"We take misinformation on Facebook very seriously. We value authentic communication, and hear consistently from those who use Facebook that they prefer not to see misinformation. In Newsfeed, we use various signals based on community feedback to determine which posts are likely to contain inaccurate information. Based on this, we reduce their distribution. In Trending, we look at a variety of signals to help make sure the topics being shown are reflective of real-world events, and take additional steps to prevent false or misleading content from appearing. Despite these efforts, we understand there’s so much more we need to do, and that is why it’s important that we keep improving our ability to detect misinformation. We’re committed to continuing to work on this issue and improve the experiences on our platform."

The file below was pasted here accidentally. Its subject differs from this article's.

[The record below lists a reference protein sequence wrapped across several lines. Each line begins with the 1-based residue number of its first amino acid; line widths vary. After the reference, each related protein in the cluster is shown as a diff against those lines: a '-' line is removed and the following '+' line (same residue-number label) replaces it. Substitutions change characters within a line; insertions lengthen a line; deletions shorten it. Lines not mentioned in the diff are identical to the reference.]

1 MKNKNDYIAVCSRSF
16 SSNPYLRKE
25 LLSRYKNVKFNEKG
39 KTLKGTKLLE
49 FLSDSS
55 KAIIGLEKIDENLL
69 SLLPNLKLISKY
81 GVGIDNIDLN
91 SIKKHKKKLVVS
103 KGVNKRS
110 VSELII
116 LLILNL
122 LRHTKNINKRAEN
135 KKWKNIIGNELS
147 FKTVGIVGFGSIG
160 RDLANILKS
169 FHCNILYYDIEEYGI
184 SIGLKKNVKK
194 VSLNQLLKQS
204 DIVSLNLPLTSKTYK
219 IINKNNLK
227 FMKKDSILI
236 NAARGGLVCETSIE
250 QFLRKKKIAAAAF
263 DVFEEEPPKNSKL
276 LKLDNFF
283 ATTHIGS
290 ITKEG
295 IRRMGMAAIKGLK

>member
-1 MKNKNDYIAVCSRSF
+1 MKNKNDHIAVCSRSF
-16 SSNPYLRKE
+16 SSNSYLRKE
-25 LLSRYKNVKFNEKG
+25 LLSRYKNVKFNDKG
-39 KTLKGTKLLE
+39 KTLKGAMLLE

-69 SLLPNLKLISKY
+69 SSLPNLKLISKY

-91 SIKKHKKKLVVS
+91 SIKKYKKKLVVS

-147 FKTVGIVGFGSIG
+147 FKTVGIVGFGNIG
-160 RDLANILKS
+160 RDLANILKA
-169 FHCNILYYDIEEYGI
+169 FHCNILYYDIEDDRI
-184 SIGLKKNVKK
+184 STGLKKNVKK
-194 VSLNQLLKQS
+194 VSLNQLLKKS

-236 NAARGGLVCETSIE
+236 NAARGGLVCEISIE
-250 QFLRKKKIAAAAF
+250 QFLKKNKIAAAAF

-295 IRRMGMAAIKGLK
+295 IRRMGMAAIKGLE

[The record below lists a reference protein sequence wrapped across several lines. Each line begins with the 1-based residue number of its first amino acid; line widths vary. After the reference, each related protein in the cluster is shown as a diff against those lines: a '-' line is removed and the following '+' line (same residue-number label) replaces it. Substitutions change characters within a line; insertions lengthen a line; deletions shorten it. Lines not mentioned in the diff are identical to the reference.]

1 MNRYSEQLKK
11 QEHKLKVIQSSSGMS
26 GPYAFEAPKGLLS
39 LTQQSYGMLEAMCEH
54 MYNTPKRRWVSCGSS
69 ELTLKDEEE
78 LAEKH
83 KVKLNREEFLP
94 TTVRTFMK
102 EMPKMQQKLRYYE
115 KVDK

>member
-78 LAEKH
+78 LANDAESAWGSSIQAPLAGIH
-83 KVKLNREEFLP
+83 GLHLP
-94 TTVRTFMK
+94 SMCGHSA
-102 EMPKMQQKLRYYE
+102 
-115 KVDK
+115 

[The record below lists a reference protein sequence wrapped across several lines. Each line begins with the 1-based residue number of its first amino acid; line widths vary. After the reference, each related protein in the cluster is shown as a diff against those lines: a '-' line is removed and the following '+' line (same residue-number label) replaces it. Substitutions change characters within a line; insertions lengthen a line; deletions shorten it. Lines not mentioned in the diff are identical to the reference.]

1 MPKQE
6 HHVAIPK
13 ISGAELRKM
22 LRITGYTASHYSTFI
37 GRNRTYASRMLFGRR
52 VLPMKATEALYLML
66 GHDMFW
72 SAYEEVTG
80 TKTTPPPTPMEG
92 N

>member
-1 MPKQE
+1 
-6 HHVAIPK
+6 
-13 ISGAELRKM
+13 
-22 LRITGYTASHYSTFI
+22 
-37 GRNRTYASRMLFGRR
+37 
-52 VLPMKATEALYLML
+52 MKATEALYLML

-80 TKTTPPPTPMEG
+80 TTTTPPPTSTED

"Of all the content on Facebook, more than 99% of what people see is authentic. Only a very small amount is fake news and hoaxes. The hoaxes that do exist are not limited to one partisan view, or even to politics. Overall, this makes it extremely unlikely that hoaxes changed the outcome of this election in one direction or the other. That said, we don't want any hoaxes on Facebook. Our goal is to show people the content they will find most meaningful, and people want accurate news. We have already launched work enabling our community to flag hoaxes and fake news, and there is more we can do here. We have made progress, and we will continue to work on this to improve further. This is an area where I believe we must proceed very carefully though. Identifying the "truth" is complicated. While some hoaxes can be completely debunked, a greater amount of content, including from mainstream sources, often gets the basic idea right, but some details wrong or omitted. An even greater volume of stories express an opinion that many will disagree with, and flag as incorrect ,even when factual. I am confident we can find ways for our community to tell us what content is most meaningful, but I believe we must be extremely cautious about becoming arbiters of truth ourselves."He then points people to Facebook's Newsfeed FYI which has articles detailing how the company has worked to reduce clickbait in the newsfeed, as well as explaining how the newsfeed works.